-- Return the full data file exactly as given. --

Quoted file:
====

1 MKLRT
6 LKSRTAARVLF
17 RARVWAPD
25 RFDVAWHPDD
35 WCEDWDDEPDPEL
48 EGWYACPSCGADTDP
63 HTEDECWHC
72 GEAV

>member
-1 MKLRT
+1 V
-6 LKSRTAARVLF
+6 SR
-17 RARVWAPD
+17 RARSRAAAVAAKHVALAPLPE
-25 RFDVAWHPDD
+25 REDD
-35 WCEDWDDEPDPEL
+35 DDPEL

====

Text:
1 MKLRT
6 LKSRTAARVLF
17 RARVWAPD
25 RFDVAWHPDD
35 WCEDWDDEPDPEL
48 EGWYACPSCGADTDP
63 HTEDECWHC
72 GEAV

>member
-1 MKLRT
+1 V
-6 LKSRTAARVLF
+6 SR
-17 RARVWAPD
+17 RARSRAAAVAAKHVALAPLPE
-25 RFDVAWHPDD
+25 REDD
-35 WCEDWDDEPDPEL
+35 DDPEL